Best regards and thanks for running such a cool site,

Philipp

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Jan 062015
 

Traveling Middle East with a Leica M6

By Johannes Carlsohn

Hi Steve,

I want to share with you and your readers the experiences I had on a trip to the Middle East with only a film Leica. I bought my first Leica (an M6) a year ago, in December 2013.

I fell in love with it instantly and decided to use it as my main camera for all the trips I was planning to do in 2014. So I used it in Madeira, Barcelona, Greece and Georgia, sometimes accompanied by digital cameras.

For the last and longest trip of the year, 3.5 weeks in October to Iran and Oman, I decided to go film only. So I packed my M6 and few lenses (15mm Voigtländer, 50mm Summicron, 35mm Zeiss) and 35 rolls of film.  I relied on my iPhone for quick pictures to share with the family or on Facebook.

Shooting only film gave me a peace of mind I wasn’t used to before. No worrying about batteries or memory cards, no file formats, no settings, hardly switching any lenses (I shot 80% of the pictures with the 35mm), and that all in a small package that was never a burden to carry around.

I have not once had the feeling that focusing manually has slowed me down, but I definitely felt that unobtrusiveness of the Leica, that helps shooting strangers in the streets.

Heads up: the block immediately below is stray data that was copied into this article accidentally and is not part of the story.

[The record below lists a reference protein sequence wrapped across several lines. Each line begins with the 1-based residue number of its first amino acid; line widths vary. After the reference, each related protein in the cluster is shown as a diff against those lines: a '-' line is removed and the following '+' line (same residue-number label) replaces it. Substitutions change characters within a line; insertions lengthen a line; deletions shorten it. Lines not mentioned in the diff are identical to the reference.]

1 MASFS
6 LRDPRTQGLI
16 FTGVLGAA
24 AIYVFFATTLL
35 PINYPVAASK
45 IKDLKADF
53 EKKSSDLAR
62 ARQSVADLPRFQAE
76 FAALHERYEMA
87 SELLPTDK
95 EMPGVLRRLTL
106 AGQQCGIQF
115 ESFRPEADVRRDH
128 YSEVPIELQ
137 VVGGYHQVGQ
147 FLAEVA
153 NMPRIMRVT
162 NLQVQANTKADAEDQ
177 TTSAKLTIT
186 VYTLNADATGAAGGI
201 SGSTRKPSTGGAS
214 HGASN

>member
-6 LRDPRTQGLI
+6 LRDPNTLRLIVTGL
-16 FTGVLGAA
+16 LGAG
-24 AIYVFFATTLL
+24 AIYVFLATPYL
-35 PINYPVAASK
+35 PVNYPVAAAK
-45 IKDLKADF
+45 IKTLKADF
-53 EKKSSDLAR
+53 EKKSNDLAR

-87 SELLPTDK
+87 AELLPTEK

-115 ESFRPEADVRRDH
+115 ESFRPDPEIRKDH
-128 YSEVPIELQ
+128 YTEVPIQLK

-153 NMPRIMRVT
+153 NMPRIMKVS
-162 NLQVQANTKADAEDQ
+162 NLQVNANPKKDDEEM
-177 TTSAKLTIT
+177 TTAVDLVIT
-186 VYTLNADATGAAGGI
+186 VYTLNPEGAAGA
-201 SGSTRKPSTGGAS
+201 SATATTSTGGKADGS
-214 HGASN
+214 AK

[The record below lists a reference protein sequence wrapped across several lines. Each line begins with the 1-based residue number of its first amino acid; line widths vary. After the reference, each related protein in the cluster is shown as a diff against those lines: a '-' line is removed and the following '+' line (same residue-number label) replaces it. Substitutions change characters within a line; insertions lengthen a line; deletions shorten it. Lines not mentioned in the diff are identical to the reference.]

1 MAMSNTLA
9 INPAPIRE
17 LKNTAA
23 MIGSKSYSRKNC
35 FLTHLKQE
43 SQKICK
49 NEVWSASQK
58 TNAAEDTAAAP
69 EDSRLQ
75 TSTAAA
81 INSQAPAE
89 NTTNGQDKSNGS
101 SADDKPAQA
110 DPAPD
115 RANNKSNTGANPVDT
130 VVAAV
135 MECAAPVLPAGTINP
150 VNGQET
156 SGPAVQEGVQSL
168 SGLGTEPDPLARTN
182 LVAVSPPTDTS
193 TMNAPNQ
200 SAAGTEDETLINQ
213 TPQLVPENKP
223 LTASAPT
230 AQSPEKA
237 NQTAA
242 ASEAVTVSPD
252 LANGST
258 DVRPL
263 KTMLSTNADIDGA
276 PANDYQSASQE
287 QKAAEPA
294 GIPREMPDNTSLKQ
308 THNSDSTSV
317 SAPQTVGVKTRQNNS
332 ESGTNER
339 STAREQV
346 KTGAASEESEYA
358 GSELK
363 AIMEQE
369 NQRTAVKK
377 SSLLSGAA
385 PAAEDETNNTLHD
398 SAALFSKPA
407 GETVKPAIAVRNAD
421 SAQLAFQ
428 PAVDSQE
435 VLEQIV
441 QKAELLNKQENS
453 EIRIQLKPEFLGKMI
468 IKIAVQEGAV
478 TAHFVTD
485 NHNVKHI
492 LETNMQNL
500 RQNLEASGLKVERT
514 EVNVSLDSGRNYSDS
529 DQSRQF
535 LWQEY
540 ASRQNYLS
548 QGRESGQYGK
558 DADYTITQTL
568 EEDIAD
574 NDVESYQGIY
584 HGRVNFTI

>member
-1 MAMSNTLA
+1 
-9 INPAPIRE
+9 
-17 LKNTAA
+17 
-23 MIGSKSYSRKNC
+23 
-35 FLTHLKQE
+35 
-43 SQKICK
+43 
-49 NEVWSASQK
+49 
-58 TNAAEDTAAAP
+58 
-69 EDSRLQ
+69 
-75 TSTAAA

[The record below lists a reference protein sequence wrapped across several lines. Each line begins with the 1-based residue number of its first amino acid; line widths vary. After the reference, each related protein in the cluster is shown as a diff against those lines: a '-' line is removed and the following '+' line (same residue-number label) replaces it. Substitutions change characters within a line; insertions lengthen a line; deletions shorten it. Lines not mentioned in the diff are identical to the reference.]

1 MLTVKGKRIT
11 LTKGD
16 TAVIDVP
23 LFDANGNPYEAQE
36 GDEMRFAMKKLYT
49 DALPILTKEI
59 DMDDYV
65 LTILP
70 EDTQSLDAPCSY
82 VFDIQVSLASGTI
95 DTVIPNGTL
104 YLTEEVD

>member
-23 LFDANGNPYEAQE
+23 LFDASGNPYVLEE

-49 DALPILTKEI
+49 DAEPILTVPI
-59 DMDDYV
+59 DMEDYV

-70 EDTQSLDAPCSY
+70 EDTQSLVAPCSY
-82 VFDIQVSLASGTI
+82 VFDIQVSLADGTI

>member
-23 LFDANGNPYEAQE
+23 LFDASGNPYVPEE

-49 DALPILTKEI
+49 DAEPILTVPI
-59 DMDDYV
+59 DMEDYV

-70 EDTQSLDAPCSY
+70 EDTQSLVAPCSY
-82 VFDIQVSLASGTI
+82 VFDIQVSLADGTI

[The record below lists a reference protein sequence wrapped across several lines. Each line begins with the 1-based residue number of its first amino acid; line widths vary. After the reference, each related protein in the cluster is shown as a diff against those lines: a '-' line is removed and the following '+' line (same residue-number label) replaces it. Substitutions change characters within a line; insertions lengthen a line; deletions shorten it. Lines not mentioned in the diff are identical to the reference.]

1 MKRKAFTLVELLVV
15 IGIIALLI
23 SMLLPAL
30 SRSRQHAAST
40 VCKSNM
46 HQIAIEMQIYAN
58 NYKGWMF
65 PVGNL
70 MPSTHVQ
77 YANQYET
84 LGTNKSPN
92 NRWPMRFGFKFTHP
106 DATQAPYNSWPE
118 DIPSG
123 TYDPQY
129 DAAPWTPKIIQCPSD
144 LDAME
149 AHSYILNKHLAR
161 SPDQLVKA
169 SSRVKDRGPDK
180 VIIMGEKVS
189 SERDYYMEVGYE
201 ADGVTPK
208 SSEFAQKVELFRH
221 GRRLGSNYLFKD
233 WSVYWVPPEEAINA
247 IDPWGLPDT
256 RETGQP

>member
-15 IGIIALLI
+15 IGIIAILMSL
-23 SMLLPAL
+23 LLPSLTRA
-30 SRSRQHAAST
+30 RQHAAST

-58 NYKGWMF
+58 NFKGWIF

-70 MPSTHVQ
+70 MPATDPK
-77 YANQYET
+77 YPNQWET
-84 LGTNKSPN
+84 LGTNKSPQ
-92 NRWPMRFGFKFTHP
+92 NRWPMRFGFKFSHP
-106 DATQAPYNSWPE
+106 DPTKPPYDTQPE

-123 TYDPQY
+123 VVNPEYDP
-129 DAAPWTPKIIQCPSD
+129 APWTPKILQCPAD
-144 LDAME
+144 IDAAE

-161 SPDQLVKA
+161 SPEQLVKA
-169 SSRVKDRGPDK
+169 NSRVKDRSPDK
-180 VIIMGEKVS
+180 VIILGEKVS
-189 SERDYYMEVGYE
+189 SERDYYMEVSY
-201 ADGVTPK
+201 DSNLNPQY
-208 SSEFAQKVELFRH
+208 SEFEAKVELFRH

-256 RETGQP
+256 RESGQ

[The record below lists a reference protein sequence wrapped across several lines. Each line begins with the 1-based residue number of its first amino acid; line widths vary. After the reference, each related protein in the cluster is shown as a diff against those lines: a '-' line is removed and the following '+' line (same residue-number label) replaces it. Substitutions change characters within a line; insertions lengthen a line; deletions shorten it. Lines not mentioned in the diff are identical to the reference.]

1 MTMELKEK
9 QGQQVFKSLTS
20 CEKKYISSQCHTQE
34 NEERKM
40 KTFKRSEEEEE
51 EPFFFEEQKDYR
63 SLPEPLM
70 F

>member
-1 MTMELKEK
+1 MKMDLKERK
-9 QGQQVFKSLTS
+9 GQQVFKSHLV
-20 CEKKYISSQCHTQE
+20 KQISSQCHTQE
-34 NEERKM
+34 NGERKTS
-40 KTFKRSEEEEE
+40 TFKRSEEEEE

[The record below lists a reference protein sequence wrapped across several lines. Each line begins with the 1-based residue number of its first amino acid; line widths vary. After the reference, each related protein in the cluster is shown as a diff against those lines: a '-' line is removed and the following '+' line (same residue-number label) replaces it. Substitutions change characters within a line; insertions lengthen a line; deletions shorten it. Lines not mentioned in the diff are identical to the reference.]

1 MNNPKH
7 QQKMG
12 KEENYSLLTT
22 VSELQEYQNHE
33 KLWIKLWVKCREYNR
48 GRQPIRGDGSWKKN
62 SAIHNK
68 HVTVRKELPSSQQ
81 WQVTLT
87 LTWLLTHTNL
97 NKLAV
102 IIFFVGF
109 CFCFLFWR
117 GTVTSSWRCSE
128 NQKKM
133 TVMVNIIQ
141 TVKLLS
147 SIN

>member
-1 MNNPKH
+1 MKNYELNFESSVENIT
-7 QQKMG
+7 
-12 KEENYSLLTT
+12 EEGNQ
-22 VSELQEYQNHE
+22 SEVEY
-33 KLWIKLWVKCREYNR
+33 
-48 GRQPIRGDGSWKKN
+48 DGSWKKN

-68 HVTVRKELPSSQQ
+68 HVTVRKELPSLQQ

Apart from photography I can only recommend traveling the Middle East. The people, especially in Iran, are friendly, helpful and welcoming on a level I haven’t experienced anywhere else. The cultural heritage, the nature and the way of living there are amazing. And no, we have not felt unsafe at any point of the trip, nor have we had any trouble with authorities.

In the end I shot 29 rolls of film, had only a hand full of badly focused or exposed pictures and a lot more keepers than usually.

In the meantime I switched from my Nikon D600 to a small Ricoh as a digital backup. I planned to buy a digital Leica in 2015, but after having so much fun with the M6, I decided to postpone that investment for at least another year.

Keep up your great work!

Johannes

Munich, Germany
http://500px.com/blende2acht
www.blende2acht.de (has been a work in progress for the last 3 years…)

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Jan 022015
 

London with my new Coolpix A

By Kelsey Horne

Hi Brandon and Steve,

Before travelling to London this Christmas, I wanted to get a camera that didn’t sacrifice on image quality but would still fit in my jacket pocket, no case, no strap, no heavy DSLR around my neck all day. After seeing the great deal on your site for the Nikon Coolpix A, I decided to pick one up after reading your review. I figure $700 off the retail price is a good deal:)

GLAD I LISTENED TO YOU!!!